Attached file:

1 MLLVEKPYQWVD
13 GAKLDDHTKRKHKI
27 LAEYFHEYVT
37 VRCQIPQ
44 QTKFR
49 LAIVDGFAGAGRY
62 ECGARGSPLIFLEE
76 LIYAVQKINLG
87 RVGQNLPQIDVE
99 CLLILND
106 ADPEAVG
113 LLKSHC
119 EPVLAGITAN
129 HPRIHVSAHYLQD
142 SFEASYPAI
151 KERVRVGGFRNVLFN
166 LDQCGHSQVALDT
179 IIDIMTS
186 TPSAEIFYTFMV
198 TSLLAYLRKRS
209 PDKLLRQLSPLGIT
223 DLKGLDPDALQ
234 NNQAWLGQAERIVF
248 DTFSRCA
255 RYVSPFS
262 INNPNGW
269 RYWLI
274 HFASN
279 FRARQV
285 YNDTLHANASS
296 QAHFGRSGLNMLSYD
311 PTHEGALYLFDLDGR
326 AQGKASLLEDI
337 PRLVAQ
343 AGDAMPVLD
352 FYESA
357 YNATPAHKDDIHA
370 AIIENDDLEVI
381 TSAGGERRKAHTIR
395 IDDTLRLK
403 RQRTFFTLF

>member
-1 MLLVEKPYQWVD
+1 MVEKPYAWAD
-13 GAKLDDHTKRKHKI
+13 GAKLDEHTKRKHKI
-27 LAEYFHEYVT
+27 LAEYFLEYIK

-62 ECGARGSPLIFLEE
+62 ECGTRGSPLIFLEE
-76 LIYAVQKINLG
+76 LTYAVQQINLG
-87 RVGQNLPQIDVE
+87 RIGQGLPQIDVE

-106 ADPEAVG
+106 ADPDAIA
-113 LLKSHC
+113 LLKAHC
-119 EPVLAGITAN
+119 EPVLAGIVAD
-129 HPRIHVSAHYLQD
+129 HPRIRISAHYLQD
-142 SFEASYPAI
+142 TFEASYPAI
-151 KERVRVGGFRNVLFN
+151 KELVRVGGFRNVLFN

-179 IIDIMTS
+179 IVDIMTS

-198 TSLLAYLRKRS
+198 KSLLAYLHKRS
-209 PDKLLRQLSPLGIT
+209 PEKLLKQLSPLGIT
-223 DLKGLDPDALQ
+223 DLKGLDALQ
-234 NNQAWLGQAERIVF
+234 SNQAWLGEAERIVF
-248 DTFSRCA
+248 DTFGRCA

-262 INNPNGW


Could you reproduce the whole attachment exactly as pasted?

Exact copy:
1 MLLVEKPYQWVD
13 GAKLDDHTKRKHKI
27 LAEYFHEYVT
37 VRCQIPQ
44 QTKFR
49 LAIVDGFAGAGRY
62 ECGARGSPLIFLEE
76 LIYAVQKINLG
87 RVGQNLPQIDVE
99 CLLILND
106 ADPEAVG
113 LLKSHC
119 EPVLAGITAN
129 HPRIHVSAHYLQD
142 SFEASYPAI
151 KERVRVGGFRNVLFN
166 LDQCGHSQVALDT
179 IIDIMTS
186 TPSAEIFYTFMV
198 TSLLAYLRKRS
209 PDKLLRQLSPLGIT
223 DLKGLDPDALQ
234 NNQAWLGQAERIVF
248 DTFSRCA
255 RYVSPFS
262 INNPNGW
269 RYWLI
274 HFASN
279 FRARQV
285 YNDTLHANASS
296 QAHFGRSGLNMLSYD
311 PTHEGALYLFDLDGR
326 AQGKASLLEDI
337 PRLVAQ
343 AGDAMPVLD
352 FYESA
357 YNATPAHKDDIHA
370 AIIENDDLEVI
381 TSAGGERRKAHTIR
395 IDDTLRLK
403 RQRTFFTLF

>member
-1 MLLVEKPYQWVD
+1 MVEKPYAWAD
-13 GAKLDDHTKRKHKI
+13 GAKLDEHTKRKHKI
-27 LAEYFHEYVT
+27 LAEYFLEYIK

-62 ECGARGSPLIFLEE
+62 ECGTRGSPLIFLEE
-76 LIYAVQKINLG
+76 LTYAVQQINLG
-87 RVGQNLPQIDVE
+87 RIGQGLPQIDVE

-106 ADPEAVG
+106 ADPDAIA
-113 LLKSHC
+113 LLKAHC
-119 EPVLAGITAN
+119 EPVLAGIVAD
-129 HPRIHVSAHYLQD
+129 HPRIRISAHYLQD
-142 SFEASYPAI
+142 TFEASYPAI
-151 KERVRVGGFRNVLFN
+151 KELVRVGGFRNVLFN

-179 IIDIMTS
+179 IVDIMTS

-198 TSLLAYLRKRS
+198 KSLLAYLHKRS
-209 PDKLLRQLSPLGIT
+209 PEKLLKQLSPLGIT
-223 DLKGLDPDALQ
+223 DLKGLDALQ
-234 NNQAWLGQAERIVF
+234 SNQAWLGEAERIVF
-248 DTFSRCA
+248 DTFGRCA

-262 INNPNGW